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Belfius : 95% of satisfied customers. A customer satisfaction survey that failed?

Belfius prides of targeting 95% of satisfied customers. This score is actually so high that it becomes suspicious. In today’s article we’ll investigate the three mistakes Belfius may make that would lead to misinterpreting the results.

How did you define customer satisfaction ?

The first question that arises immediately is whether or not the questions that were asked in the customer satisfaction survey were really relevant.

Let’s have a look at the following example : imagine a bank asking its customers the following questions :

  1. Do you like the colors of our branches ?
  2. Last time you called the bank, did you wait less than 10 minutes ?
  3. Do you like the voice of our employees ?

and concludes that 95% of customers are satisfied.

You understand immediately that the very questions asked will not allow to draw conclusions about the overall level of customer satisfaction. There may indeed be more important aspects than colors and voice to shape satisfaction. Similarly 99,99% of customers will probably have waited less than 10 minutes. Yet it doesn’t mean they were satisfied.

From the example above you understand that it’s crucial to first define HOW a customer form a judgment on satisfaction. When this is understood one can then define the questions required to measure the overall customer satisfaction. The error that most people do is to invent questions that they think will be good indicators of customer satisfaction. This “gut feeling” is actually a very bad companion for marketers when it comes to understanding what is important for the satisfaction of your clientele.

Which scale did you use ?

Also of importance is the scale you are using. Most companies do not pay sufficient attention to scales when designing their survey and mix different scales. For example the answer to one question may be measured on a 4-point scale (I very much agree – I agree – I don’t agree – I don’t agree at all) and another answer may be Yes / No.

Although certain questions may indeed require a Yes/No answer, we recommend to use that kind of questions to capture information on the respondent, not to measure his/her satisfaction.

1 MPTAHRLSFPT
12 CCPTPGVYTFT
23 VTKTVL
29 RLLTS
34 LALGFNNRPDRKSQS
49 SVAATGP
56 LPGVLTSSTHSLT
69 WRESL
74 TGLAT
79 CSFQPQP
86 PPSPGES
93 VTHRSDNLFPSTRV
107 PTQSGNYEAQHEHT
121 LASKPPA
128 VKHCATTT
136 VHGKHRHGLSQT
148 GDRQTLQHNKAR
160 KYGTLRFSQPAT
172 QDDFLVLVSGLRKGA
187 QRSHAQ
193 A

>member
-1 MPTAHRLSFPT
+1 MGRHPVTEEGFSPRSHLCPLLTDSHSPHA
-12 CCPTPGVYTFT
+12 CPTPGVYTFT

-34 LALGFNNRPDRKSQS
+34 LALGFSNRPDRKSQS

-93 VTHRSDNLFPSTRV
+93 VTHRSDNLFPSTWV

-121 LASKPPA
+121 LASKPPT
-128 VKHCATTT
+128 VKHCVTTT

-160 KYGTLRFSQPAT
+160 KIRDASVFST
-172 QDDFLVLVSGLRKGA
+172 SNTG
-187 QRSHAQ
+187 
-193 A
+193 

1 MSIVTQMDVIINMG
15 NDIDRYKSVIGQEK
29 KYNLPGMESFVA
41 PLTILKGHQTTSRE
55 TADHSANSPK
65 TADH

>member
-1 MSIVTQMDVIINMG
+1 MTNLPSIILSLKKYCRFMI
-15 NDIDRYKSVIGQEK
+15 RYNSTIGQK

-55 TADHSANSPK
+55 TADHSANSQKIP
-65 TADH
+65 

In fact we recommend to use uneven scales in order to measure satisfaction: either 5-point or 7-point scales (those are called “Likert” scales). Don’t mix different scales because you’ll come into troubles when analyzing the results (see below).

How did you analyze the results ?

One typical error that is made is also to attach a definition of “satisfaction” that is actually far away from what customers actually think.

Imagine you use a 7-point scale to ask your questions. You decide that all answers ranking 4 or above will be counted as contributing to overall satisfaction. You understand pretty quickly that the “satisfaction score” will be much higher than with counting only 6 and 7 answers.

Advices for your customer satisfaction surveys

The first advice that we’d like to give you is to investigate first what leads to customer satisfaction. Always assume that the components of customer satisfaction are not known by you. They are to be found in the head of your customers. Don’t write any satisfaction survey before being sure of what your customers think.

The second advice is to define very well how you will compute the overall score of customer satisfaction. What we would recommend is to add only the scores of those customers who were very satisfied or extremely satisfied (typically the 6 and 7 on a 7-point scale). The 5’s will only be marginally satisfied and will not propagate positive word-of-mouth whereas the 4’s and more likely to be detractors. If you want to know more read about the Net Promoter Score (NPS).

We hope this article was useful to you. Don’t hesitate to get in touch with you if you need help in designing your customer satisfaction survey.

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Dr. Pierre-Nicolas Schwab is the founder of IntoTheMinds. He specializes in e-commerce, retail and logistics. He is also a research fellow in the marketing department of the Free University of Brussels and acts as a coach for several startups and public organizations. He holds a PhD in Marketing, a MBA in Finance, and a MSc in Chemistry. He can be contacted by email, Linkedin or by phone (+32 486 42 79 42)

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